2. Demand your money’s worth. The setting: Universal Studios, Florida. The year: circa 1989. The scene: my mother, angered at the number of broken rides and malfunctions we were forced to endure after shelling out money for expensive tickets, leads a revolt of dozens of tourists, who manage to get their tickets prices refunded. My family and I use the money to gorge ourselves at the usually-prohibitively-expensive Red Lobster. The lesson? The (politely) squeaky wheel gets the Chesapeake Bay cheddar biscuits. 
  3. Carry a huge purse. My mom’s bag, as a child, was a thing of magic. Full of pens and important documents, hair elastics and lipsticks, enormous packs of mint gum and plastic-wrapped fortune cookies left over from lunch at a Chinese restaurant. From her I learned that the satchel on your shoulder was designed to get you out of any jam, solve any problem, and didn’t necessarily need to match your shoes. Forget the towel – when the end of the world comes, I want my purse.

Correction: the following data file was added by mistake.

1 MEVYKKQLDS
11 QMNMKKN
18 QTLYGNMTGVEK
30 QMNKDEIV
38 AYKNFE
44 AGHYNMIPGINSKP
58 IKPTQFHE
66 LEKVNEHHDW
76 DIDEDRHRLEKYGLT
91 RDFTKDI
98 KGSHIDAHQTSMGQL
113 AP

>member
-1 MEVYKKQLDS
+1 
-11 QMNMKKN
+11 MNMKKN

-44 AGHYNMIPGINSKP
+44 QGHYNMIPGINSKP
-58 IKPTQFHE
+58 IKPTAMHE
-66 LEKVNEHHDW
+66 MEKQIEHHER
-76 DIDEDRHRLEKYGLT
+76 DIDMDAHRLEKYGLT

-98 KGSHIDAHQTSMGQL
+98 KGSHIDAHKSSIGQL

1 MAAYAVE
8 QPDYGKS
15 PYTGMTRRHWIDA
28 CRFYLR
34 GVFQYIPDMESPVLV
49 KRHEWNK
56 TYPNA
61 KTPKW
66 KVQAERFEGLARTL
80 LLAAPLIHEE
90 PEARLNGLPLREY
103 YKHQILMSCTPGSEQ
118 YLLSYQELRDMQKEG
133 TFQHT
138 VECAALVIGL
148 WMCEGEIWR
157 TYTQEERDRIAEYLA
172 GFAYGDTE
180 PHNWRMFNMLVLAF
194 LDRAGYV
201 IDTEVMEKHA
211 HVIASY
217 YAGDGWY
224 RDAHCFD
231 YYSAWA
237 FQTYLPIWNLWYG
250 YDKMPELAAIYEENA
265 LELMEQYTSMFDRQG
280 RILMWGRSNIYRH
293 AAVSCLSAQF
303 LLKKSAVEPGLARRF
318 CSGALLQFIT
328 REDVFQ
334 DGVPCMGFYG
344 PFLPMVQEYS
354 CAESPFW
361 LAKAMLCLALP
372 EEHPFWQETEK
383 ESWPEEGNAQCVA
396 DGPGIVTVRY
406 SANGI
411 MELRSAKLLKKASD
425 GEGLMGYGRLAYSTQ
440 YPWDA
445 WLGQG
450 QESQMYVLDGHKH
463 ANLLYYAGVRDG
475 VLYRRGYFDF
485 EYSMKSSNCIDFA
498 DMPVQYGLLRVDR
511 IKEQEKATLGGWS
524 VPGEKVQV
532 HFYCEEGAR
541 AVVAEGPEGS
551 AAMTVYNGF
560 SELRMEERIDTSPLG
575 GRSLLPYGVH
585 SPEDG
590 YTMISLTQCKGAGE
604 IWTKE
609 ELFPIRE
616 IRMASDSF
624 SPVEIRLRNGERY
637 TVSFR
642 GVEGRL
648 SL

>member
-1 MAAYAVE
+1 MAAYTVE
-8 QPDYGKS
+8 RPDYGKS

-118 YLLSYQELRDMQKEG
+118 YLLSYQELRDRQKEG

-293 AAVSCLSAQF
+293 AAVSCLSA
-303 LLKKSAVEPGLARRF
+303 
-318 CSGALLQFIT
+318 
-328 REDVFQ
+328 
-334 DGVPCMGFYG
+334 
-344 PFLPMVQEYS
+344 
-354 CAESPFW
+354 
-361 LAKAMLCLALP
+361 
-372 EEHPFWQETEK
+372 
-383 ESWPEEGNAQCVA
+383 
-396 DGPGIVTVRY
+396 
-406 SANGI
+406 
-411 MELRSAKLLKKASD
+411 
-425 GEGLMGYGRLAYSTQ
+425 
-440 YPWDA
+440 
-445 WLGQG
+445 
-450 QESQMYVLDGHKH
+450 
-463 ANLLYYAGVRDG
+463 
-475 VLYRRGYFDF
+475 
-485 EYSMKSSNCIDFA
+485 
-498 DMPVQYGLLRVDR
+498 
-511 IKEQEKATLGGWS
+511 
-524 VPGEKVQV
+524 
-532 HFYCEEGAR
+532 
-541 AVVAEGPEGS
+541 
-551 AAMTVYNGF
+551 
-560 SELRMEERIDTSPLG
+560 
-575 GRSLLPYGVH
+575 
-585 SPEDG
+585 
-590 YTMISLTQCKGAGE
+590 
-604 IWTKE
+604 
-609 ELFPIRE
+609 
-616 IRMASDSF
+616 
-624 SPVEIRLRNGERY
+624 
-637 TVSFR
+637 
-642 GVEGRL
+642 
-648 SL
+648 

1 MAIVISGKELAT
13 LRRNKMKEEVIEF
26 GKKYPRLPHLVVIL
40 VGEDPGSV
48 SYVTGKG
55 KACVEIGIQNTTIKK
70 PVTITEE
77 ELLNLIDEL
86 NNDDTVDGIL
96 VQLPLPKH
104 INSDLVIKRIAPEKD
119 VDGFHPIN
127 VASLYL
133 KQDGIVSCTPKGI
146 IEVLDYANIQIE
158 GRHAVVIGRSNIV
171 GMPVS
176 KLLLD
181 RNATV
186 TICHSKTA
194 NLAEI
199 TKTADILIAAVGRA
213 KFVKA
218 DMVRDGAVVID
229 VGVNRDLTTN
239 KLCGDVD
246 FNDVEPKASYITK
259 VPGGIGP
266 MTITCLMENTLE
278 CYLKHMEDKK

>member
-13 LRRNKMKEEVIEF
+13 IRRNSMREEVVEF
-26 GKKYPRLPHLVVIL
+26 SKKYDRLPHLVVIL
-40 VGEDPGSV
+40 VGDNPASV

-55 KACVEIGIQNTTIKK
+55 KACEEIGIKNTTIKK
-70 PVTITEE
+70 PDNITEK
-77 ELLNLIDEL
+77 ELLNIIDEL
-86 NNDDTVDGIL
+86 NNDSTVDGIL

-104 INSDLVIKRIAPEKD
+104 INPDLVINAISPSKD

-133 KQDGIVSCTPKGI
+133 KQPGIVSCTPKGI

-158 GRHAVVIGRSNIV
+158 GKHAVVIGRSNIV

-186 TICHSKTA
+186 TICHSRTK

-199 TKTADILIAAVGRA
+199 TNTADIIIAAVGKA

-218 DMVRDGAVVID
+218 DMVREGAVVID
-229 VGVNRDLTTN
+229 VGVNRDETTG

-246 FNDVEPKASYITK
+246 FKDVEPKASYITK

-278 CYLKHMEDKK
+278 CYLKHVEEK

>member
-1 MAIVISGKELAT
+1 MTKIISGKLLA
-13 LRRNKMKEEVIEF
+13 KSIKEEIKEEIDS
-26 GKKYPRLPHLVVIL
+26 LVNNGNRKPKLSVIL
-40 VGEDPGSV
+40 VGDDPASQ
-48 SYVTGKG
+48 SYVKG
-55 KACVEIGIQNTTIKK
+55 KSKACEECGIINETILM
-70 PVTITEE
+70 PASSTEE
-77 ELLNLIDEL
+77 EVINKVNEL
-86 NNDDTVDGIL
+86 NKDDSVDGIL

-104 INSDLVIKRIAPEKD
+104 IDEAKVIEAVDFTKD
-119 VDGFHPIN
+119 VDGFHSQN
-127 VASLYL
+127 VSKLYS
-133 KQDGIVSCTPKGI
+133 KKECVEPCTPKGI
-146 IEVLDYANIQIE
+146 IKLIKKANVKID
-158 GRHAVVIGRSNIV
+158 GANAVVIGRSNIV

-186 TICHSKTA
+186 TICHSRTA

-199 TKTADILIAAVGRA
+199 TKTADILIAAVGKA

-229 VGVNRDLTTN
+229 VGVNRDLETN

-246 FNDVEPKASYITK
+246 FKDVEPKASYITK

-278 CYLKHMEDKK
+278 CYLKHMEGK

4. Bring a sweater. I can also attribute this one to my lovely Auntie P., who insists I take a cardigan with me in the middle of summer in San Diego (as much as I believe this maxim, that is insane). In nearly every other instance, though, I agree: you can always take layers off, but you can’t put them on if you don’t have them. Air conditioning is unpredictable. Plane temperatures are fickle. And hotel thermostats are designed by sadists. Take a sweater.

    If you can't find a sweater, a totally sweet crocheted sweater vest will do just fine.